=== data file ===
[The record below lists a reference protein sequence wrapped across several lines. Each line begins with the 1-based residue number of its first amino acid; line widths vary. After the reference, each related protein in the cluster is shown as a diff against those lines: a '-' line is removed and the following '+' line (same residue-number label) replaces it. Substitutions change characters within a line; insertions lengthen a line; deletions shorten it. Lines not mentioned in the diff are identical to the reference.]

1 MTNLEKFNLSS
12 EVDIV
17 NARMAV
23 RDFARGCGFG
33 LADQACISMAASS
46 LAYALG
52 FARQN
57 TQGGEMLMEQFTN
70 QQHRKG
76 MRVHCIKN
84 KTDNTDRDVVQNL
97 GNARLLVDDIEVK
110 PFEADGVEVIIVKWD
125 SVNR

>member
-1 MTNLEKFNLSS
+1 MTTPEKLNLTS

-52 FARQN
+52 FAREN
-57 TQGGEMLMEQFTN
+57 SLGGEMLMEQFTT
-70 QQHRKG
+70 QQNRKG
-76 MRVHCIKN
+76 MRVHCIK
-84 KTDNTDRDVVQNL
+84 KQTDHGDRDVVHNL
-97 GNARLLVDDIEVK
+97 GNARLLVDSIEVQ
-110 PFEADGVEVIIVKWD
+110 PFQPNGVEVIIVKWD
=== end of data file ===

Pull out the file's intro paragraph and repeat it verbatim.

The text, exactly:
[The record below lists a reference protein sequence wrapped across several lines. Each line begins with the 1-based residue number of its first amino acid; line widths vary. After the reference, each related protein in the cluster is shown as a diff against those lines: a '-' line is removed and the following '+' line (same residue-number label) replaces it. Substitutions change characters within a line; insertions lengthen a line; deletions shorten it. Lines not mentioned in the diff are identical to the reference.]